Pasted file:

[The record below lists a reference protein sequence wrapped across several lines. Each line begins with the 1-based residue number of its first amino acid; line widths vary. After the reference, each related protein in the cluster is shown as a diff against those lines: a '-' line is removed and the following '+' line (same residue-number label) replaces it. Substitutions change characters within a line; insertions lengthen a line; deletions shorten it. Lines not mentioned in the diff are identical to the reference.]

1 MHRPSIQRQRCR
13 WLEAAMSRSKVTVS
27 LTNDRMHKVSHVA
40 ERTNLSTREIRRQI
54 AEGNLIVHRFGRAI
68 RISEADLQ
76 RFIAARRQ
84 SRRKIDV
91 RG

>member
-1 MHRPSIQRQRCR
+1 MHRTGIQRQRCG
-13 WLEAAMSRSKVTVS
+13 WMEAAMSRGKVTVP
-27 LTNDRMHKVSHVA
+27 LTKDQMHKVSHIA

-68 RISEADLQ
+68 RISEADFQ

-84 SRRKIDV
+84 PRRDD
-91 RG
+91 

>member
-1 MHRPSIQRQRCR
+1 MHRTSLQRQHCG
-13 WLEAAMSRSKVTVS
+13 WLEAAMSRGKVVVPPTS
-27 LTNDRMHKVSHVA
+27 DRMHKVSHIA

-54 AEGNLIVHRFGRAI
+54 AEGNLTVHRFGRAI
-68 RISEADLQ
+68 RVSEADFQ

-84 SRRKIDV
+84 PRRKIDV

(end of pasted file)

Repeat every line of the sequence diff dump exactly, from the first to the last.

[The record below lists a reference protein sequence wrapped across several lines. Each line begins with the 1-based residue number of its first amino acid; line widths vary. After the reference, each related protein in the cluster is shown as a diff against those lines: a '-' line is removed and the following '+' line (same residue-number label) replaces it. Substitutions change characters within a line; insertions lengthen a line; deletions shorten it. Lines not mentioned in the diff are identical to the reference.]

1 MHRPSIQRQRCR
13 WLEAAMSRSKVTVS
27 LTNDRMHKVSHVA
40 ERTNLSTREIRRQI
54 AEGNLIVHRFGRAI
68 RISEADLQ
76 RFIAARRQ
84 SRRKIDV
91 RG

>member
-1 MHRPSIQRQRCR
+1 MHRTGIQRQRCG
-13 WLEAAMSRSKVTVS
+13 WMEAAMSRGKVTVP
-27 LTNDRMHKVSHVA
+27 LTKDQMHKVSHIA

-68 RISEADLQ
+68 RISEADFQ

-84 SRRKIDV
+84 PRRDD
-91 RG
+91 

>member
-1 MHRPSIQRQRCR
+1 MHRTSLQRQHCG
-13 WLEAAMSRSKVTVS
+13 WLEAAMSRGKVVVPPTS
-27 LTNDRMHKVSHVA
+27 DRMHKVSHIA

-54 AEGNLIVHRFGRAI
+54 AEGNLTVHRFGRAI
-68 RISEADLQ
+68 RVSEADFQ

-84 SRRKIDV
+84 PRRKIDV